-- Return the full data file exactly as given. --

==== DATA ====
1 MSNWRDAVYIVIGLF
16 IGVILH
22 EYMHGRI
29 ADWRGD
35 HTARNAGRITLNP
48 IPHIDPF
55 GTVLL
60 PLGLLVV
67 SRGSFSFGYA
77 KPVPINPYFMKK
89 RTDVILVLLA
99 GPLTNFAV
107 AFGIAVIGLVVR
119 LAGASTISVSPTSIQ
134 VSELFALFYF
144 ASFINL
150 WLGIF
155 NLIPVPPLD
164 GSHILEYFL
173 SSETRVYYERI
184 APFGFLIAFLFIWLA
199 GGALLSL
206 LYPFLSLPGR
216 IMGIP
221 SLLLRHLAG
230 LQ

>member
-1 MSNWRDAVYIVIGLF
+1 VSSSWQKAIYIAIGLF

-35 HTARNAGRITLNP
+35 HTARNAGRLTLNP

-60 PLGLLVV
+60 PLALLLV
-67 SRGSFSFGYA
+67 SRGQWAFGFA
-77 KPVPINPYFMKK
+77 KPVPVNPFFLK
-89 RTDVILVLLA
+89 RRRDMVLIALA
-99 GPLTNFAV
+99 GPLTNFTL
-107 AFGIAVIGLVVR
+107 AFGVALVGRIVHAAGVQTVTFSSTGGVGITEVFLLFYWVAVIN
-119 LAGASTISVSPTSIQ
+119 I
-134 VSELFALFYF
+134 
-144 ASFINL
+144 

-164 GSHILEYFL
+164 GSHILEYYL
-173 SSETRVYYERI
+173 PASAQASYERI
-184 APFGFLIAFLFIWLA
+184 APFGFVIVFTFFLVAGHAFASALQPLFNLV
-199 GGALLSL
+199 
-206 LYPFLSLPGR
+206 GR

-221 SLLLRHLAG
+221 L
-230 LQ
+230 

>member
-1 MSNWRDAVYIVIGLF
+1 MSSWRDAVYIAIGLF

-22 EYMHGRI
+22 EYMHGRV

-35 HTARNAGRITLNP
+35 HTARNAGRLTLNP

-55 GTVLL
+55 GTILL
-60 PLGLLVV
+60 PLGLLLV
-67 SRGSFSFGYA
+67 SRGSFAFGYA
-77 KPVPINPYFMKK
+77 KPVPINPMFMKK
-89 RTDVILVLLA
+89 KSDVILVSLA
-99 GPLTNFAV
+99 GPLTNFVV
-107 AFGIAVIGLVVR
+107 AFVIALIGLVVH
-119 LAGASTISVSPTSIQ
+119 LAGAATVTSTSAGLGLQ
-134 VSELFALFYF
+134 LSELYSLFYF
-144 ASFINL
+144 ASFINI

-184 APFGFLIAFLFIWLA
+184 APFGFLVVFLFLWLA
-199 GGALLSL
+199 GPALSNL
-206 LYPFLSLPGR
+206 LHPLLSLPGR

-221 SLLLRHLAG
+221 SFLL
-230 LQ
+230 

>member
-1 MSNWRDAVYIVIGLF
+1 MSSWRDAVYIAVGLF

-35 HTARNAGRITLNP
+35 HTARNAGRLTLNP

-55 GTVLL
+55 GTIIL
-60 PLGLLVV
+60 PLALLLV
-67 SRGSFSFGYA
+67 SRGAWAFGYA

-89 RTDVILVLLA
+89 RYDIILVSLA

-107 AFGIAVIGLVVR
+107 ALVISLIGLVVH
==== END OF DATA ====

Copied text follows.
1 MSNWRDAVYIVIGLF
16 IGVILH
22 EYMHGRI
29 ADWRGD
35 HTARNAGRITLNP
48 IPHIDPF
55 GTVLL
60 PLGLLVV
67 SRGSFSFGYA
77 KPVPINPYFMKK
89 RTDVILVLLA
99 GPLTNFAV
107 AFGIAVIGLVVR
119 LAGASTISVSPTSIQ
134 VSELFALFYF
144 ASFINL
150 WLGIF
155 NLIPVPPLD
164 GSHILEYFL
173 SSETRVYYERI
184 APFGFLIAFLFIWLA
199 GGALLSL
206 LYPFLSLPGR
216 IMGIP
221 SLLLRHLAG
230 LQ

>member
-1 MSNWRDAVYIVIGLF
+1 VSSSWQKAIYIAIGLF

-35 HTARNAGRITLNP
+35 HTARNAGRLTLNP

-60 PLGLLVV
+60 PLALLLV
-67 SRGSFSFGYA
+67 SRGQWAFGFA
-77 KPVPINPYFMKK
+77 KPVPVNPFFLK
-89 RTDVILVLLA
+89 RRRDMVLIALA
-99 GPLTNFAV
+99 GPLTNFTL
-107 AFGIAVIGLVVR
+107 AFGVALVGRIVHAAGVQTVTFSSTGGVGITEVFLLFYWVAVIN
-119 LAGASTISVSPTSIQ
+119 I
-134 VSELFALFYF
+134 
-144 ASFINL
+144 

-164 GSHILEYFL
+164 GSHILEYYL
-173 SSETRVYYERI
+173 PASAQASYERI
-184 APFGFLIAFLFIWLA
+184 APFGFVIVFTFFLVAGHAFASALQPLFNLV
-199 GGALLSL
+199 
-206 LYPFLSLPGR
+206 GR

-221 SLLLRHLAG
+221 L
-230 LQ
+230 

>member
-1 MSNWRDAVYIVIGLF
+1 MSSWRDAVYIAIGLF

-22 EYMHGRI
+22 EYMHGRV

-35 HTARNAGRITLNP
+35 HTARNAGRLTLNP

-55 GTVLL
+55 GTILL
-60 PLGLLVV
+60 PLGLLLV
-67 SRGSFSFGYA
+67 SRGSFAFGYA
-77 KPVPINPYFMKK
+77 KPVPINPMFMKK
-89 RTDVILVLLA
+89 KSDVILVSLA
-99 GPLTNFAV
+99 GPLTNFVV
-107 AFGIAVIGLVVR
+107 AFVIALIGLVVH
-119 LAGASTISVSPTSIQ
+119 LAGAATVTSTSAGLGLQ
-134 VSELFALFYF
+134 LSELYSLFYF
-144 ASFINL
+144 ASFINI

-184 APFGFLIAFLFIWLA
+184 APFGFLVVFLFLWLA
-199 GGALLSL
+199 GPALSNL
-206 LYPFLSLPGR
+206 LHPLLSLPGR

-221 SLLLRHLAG
+221 SFLL
-230 LQ
+230 

>member
-1 MSNWRDAVYIVIGLF
+1 MSSWRDAVYIAVGLF

-35 HTARNAGRITLNP
+35 HTARNAGRLTLNP

-55 GTVLL
+55 GTIIL
-60 PLGLLVV
+60 PLALLLV
-67 SRGSFSFGYA
+67 SRGAWAFGYA

-89 RTDVILVLLA
+89 RYDIILVSLA

-107 AFGIAVIGLVVR
+107 ALVISLIGLVVH